Last week I alluded to the time my sister was bitten by a malemute, but I could just as well have said "a wolf" because she was bitten by a wolf at the same time. Since I've mentioned it, you deserve to hear the story, so let me tell you about the time I saved my sister from a wolf.
In the summer I turned fifteen my family made a car-camping trip from Atlanta, Georgia, to Fairbanks, Alaska, all seven of us in a station wagon. One late afternoon on the Alcan, when the weather threatened rain, my mother prevailed upon my father to make an exception to camping out and let us stay at the White River Lodge.
Mom and Dad quickly made friends with the proprietor and his wife, Dan and Erica Nolan, who enjoyed showing us their place, including a pet wolf, Wolfie, on a chain in the back yard, and some eaglets Dan had rescued and was raising. Erica showed Mom some new wildflowers, and we all slept well in real beds that night.
On the way back down the Alcan, two weeks later, we stopped by the White River Lodge to say hello to Dan and Erica. Dan and Dad disappeared into the cafe for coffee. While Mom tended to our two-year-old brother, my three sisters and I asked Erica if we could pet Wolfie again. We had already made friends with him, so she just said, "Yes."
We were petting and admiring Wolfie when a big malemute named Cindy came charging into our small group for her share of attention. She frightened my seven-year-old sister, Laura, who, backing out of the way, tripped over the wolf's chain and fell. As soon as she went down, the malemute jumped on her with a snarl. At that, Wolfie joined the attack.
In that flash of chaos and panic, of growling canines and screaming children, it was I, I am proud to say, who rushed in to save Laura. Nor has my memory unduly enlarged me to heroic proportions, as my mother's journal corroborates my story: "Diana, being closest to Laura, rescued her." By the time Mom, Dad, and Dan arrived, I had dragged Laura to safety, and she was no longer in danger of being torn to shreds by a vicious wolf and snarling malemute.
She had a gash across the back of her head and claw scratches on her ear. While we doctored those wounds, Dan and Erica expressed again and again their apologies and embarrassment. It was the nature of the malemute to jump on what was down, Dan explained. The dog and the wolf were only acting as their natures demanded, but, he said grimly, Cindy would have to be shot. We said, no, no, please don't, it wasn't her fault, but Dan said he couldn't keep a dog that attacked his guests. As I remember, we heard the shot as we drove away, but here I must be corrected by my mother's journal. It says we learned later that Dan gave Cindy to a neighbor. I do remember correctly that Wolfie was sold to Walt Disney and starred in Nickie of the North, making him the only Hollywood star I have known personally and certainly the only one who has bitten a member of my family.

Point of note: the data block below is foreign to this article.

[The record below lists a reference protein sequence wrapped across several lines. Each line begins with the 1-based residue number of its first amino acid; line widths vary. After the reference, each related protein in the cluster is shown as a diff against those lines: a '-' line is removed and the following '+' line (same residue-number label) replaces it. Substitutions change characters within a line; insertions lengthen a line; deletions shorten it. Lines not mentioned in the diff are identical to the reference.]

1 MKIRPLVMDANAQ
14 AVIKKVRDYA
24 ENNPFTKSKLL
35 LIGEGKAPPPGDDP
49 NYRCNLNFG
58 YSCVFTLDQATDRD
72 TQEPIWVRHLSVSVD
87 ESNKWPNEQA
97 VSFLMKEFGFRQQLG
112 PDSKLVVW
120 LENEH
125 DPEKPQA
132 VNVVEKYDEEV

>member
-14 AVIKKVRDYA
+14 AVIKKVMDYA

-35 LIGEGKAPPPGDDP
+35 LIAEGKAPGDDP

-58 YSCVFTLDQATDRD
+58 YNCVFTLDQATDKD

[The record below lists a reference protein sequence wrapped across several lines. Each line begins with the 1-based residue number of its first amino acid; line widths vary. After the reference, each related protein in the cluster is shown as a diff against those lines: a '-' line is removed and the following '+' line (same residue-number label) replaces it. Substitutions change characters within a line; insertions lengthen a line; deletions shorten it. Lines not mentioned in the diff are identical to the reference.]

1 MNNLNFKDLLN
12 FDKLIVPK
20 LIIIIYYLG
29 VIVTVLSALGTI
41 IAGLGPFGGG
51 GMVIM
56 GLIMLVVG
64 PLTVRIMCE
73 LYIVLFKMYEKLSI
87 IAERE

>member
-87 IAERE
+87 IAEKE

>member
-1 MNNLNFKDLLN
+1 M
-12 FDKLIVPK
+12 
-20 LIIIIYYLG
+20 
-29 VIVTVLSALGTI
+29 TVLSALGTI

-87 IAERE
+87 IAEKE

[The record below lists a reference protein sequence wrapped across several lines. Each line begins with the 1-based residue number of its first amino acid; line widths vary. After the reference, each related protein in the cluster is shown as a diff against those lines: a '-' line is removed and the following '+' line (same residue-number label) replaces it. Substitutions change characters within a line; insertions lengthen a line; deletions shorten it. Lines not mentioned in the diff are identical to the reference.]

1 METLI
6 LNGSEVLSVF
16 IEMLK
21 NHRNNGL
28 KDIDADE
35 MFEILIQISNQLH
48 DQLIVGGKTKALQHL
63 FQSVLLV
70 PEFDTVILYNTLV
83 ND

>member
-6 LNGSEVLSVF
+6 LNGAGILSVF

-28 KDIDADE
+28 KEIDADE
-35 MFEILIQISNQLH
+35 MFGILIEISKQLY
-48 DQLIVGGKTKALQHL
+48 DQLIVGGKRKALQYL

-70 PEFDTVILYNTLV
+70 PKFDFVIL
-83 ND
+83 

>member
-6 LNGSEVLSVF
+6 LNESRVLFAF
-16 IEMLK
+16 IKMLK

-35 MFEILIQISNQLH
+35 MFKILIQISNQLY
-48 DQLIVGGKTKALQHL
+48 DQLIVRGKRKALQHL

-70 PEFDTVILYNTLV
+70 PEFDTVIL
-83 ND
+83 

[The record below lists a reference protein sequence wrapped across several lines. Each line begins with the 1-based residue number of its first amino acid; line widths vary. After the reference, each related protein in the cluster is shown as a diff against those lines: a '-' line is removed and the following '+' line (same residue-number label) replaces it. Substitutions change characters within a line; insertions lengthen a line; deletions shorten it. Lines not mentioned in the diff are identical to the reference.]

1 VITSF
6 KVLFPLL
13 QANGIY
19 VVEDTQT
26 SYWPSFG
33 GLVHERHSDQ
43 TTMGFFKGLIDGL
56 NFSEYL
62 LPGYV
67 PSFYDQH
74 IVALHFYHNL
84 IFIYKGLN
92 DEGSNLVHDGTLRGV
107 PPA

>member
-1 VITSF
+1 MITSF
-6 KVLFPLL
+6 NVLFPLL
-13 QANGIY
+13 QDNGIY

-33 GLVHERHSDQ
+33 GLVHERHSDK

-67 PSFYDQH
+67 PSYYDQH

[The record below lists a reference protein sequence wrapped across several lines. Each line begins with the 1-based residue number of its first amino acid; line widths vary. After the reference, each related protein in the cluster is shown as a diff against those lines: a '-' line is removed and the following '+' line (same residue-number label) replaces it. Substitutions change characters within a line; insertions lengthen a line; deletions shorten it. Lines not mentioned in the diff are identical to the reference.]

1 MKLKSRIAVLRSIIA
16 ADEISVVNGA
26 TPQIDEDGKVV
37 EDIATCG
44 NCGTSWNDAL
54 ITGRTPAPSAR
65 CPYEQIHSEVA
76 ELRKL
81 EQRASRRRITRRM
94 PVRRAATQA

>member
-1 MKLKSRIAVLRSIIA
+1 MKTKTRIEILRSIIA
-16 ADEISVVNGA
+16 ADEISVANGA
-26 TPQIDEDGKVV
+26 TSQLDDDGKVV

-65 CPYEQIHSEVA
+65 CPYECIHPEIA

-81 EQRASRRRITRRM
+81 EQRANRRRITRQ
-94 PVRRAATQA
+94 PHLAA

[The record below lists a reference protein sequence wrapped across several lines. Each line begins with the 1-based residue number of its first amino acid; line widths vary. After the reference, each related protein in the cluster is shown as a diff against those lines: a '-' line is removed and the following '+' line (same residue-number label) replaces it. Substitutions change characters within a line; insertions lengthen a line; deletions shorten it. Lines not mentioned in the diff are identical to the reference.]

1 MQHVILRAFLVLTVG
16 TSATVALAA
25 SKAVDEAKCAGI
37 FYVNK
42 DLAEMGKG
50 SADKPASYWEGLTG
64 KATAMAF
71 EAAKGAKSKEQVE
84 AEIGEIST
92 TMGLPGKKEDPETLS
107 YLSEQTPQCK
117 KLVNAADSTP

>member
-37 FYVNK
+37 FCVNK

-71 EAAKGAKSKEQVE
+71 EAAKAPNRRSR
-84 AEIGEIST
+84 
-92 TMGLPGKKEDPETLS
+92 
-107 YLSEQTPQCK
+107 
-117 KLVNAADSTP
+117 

After we were well on our way down the Alcan, Laura said something felt funny in her hip. Mom pulled down her pants and discovered the worst wound of all, where the wolf's fang had gone deep into Laura's flesh without even tearing the denim. The closest doctor was a hundred miles away, in Whitehorse. Fifty miles from Whitehorse, we had a flat tire. Fifteen miles later a second tire blew, and there we were, stuck on the lonely Alcan in a burned-out forest with a child who needed a doctor. Dad picked up the tire and stuck out his thumb. The first car that came along stopped for him, answering the unwritten rule of the Alcan never to pass anyone in trouble, and, indeed, every driver that passed us (there weren't many) as we waited for Dad to come back from Whitehorse stopped to ask if we needed help.
It seemed like an infernally hot and long wait to the six of us stranded by the crippled car. The only relief in the blackened landscape was its undergrowth of bright purple fireweed. In fact, it was only three hours before my father was back with a patched tire. Fifteen minutes later we were on the road.
In Whitehorse the doctor told us that Laura's wolf bite should have had stitches but that the best we could do now was to keep the wound open and clean so it would heal from the inside. So, three times a day for three days, we stopped to sterilize instruments and treat the wound. The healing was quick and full, and even the scar didn't last long. Laura does still have a long, straight, dead-white scar under her dark hair, a sort of badge about which she can say, "This is where the wolf bit me." What I have is a story I can introduce with, "Let me tell you about the time I saved my sister from a wolf."